Sunday Column

… Although senior executive producer Jim Murphy said he hadn’t put much thought into who will sub for Kate Bolduan, his time’s up. Who did he choose for week one? (Read more.)

… CNNI preempted much of its regular weekday programming Thursday afternoon (including AC360 and CNN Tonight) to cover the Scottish vote. Much of the night was anchored by Hala Gorani, Christiane Amanpour, and Max Foster, all on-scene. (Read more.)

… Despite continued reports of plagiarism, CNN remains foolishly stubborn and has kept Fareed Zakaria on the air.

… Around 9:30pET Friday, Susan Hendricks began anchoring some brief breaking news coverage (with the AC360 branding). They returned to Parts Unknown about ten minutes later. Susan did a quick update at the top of the 10p hour, followed by Death Row Stories.

… Robyn Curnow made her debut sub-anchoring BackStory, in for Isha Sesay, this weekend. (Read more.)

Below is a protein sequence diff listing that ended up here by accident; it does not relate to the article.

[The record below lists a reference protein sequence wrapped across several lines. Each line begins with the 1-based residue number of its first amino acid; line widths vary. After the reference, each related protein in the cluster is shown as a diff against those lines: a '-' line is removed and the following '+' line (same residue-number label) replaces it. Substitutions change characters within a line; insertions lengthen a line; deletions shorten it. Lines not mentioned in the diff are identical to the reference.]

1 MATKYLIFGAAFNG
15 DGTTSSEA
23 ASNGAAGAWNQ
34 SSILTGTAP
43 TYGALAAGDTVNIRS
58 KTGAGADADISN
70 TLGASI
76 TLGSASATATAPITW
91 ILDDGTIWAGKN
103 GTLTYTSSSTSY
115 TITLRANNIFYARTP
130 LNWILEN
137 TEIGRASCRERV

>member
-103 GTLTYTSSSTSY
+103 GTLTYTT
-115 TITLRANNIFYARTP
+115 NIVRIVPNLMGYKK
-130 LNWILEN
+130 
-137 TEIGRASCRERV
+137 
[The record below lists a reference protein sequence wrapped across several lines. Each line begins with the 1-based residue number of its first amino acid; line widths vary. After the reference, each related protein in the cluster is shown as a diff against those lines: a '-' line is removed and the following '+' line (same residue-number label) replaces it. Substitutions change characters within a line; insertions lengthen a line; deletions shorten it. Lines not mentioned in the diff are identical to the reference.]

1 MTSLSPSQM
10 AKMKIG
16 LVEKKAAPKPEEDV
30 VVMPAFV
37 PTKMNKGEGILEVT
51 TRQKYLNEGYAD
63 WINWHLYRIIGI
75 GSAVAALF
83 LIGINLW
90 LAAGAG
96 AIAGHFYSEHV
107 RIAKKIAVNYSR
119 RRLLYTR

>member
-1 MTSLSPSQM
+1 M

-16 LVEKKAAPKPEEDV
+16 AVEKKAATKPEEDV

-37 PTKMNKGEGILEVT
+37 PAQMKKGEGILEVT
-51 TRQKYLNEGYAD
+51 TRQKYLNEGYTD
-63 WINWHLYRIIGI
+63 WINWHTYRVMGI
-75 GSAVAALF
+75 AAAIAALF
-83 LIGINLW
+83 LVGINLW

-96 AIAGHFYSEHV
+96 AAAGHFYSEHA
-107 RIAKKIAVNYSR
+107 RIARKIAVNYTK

… George Howell (a formerly Chicago-based correspondent) appears to have moved to Atlanta, per his Twitter bio. He has been anchoring on CNNI during the weekend overnight hours as of late.

Nischelle Turner departs CNN

CNN’s entertainment correspondent is leaving the network, The Wrap reports.

CNN Entertainment correspondent Nischelle Turner is leaving the cable network to join “Entertainmnet Tonight,” two individuals with knowledge of the situation told TheWrap. She will serve as a correspondent for “ET,” and will likely start appearing on the show in time for the November sweeps, the individuals said.


(H/t Dorsey Shaw)

Patricia Wu and Andrew Stevens: the feud

This is a follow-up to the story published in August about Patricia Wu leaving CNN. Within the past thirty-eight hours, I have received a tip from a well-placed source, who I have agreed to keep anonymous, with knowledge on Patricia Wu’s departure from CNN International, and her morning news program CNN Newsroom Live from Hong Kong, which she co-anchored with Andrew Stevens.

The source confidently says that her agent arranged her exit from the show. They go on to say that Patricia wanted out of the show because both she and Andrew hated the sight of each other.